Smoke from train at Tanjong Pagar MRT station causes mass commuter evacuation

Passengers were also urged not to take photos or videos at the scene.

By Joshua Lee | August 15, 2016

If you were on a train at Tanjong Pagar on Monday at 3pm, or near Tanjong Pagar MRT station for that matter, you might have seen this:


Passengers were seen running out of a train engulfed in white smoke that spilled onto the station platform. According to a report on Channel NewsAsia, some commuters said SMRT staff were on the scene instructing passengers not to film or take photos of the incident.

TransCom Police were reportedly also on scene to guide passengers away from the platform and up to the gantry area.

 

 

As early as 4pm, people were already asking the train operator for more information about the incident:

Screenshot from SMRT Facebook page
Screenshot from SMRT Facebook page

Almost two hours after it happened, SMRT released the statement below at 4.45pm:

At 2:53pm this afternoon, passengers at Tanjong Pagar MRT station were detrained from a westbound train due to a leak of freon gas from the train’s air-conditioning system. The discharge of freon into the tunnel reduced visibility at parts of the station when the platform screen doors were opened for passengers to exit the train. SMRT staff switched on the tunnel ventilation system immediately to disperse the odourless gas. The train was withdrawn from passenger service to allow the air-conditioning system to be checked. The passenger platform at Tanjong Pagar MRT station remained in service during this incident and train services were not affected.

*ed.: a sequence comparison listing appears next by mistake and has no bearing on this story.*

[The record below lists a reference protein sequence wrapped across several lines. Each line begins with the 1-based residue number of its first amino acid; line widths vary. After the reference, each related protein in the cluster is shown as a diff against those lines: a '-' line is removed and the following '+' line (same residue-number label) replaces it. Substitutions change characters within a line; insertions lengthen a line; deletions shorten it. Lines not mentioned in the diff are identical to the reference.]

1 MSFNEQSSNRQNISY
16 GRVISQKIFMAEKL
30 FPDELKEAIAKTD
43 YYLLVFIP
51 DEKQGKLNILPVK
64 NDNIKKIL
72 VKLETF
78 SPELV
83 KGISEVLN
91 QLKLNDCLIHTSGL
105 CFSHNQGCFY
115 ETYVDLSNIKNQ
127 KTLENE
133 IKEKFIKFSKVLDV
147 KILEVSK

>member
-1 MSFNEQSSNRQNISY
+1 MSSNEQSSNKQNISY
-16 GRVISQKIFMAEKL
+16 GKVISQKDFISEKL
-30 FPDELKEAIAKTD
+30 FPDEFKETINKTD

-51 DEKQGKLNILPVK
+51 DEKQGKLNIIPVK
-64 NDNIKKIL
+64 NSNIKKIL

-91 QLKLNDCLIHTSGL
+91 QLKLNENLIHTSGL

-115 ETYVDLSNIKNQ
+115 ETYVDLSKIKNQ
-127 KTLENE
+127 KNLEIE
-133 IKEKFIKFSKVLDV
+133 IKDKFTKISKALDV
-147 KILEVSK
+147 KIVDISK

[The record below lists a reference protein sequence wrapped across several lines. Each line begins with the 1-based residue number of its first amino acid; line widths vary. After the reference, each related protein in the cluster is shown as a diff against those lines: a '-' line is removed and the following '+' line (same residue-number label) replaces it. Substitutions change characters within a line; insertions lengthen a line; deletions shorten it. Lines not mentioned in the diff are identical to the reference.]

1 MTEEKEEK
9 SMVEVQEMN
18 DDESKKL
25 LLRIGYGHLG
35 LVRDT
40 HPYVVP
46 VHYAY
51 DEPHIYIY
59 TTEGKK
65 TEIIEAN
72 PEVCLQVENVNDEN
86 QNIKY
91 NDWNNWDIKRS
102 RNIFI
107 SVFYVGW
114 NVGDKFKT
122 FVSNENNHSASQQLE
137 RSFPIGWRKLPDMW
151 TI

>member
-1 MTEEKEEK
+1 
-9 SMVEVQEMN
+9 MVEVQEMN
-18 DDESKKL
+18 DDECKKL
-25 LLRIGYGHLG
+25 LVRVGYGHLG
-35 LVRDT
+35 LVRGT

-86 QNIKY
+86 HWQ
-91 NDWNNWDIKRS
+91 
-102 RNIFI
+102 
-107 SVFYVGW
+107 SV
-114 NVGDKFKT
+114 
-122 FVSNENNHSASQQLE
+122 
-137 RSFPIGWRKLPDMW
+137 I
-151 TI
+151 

We apologise to passengers affected and will be investigating the cause of this incident.

Now the next question on everyone’s mind is —

What is Freon gas?

We did a tiny bit of research:

Freon is a brand name for a group of colourless, odourless, nonflammable, noncorrosive chlorofluorocarbons (CFC). If you paid attention in science class, this is the stuff that kills the ozone layer.

Freon cools when it evaporates, making it a wonderful refrigerant, and so it’s used extensively as a cooling agent, most often in air-conditioners.

Fortunately for us, Freon gas is not harmful at low doses and does not cause long-term harm. According to this, it might cause dizziness and suffocation at very high concentrations, so chances are the passengers on the train and in the station when the leak happened were not exposed to too much of it.

 

It’s funny the topic of Freon gas is coming up now, though, since SMRT did an air-conditioner failure analysis between December 2015 and February this year.

In the blog post talking about it, the company said when there is a Freon gas leak from the air-conditioning units, “cooling efficiency” is reduced.

They also said they are stepping up efforts to plug these leaks, in a process called “brazing”… guess they need to step up on these stepped-up efforts, given what happened on Monday afternoon.

 

Oh well. On the bright side, it’s not as bad as experiencing 3 breakdowns in a day.

 

Top image: screenshot from Twitter user @zoeraymond.

 

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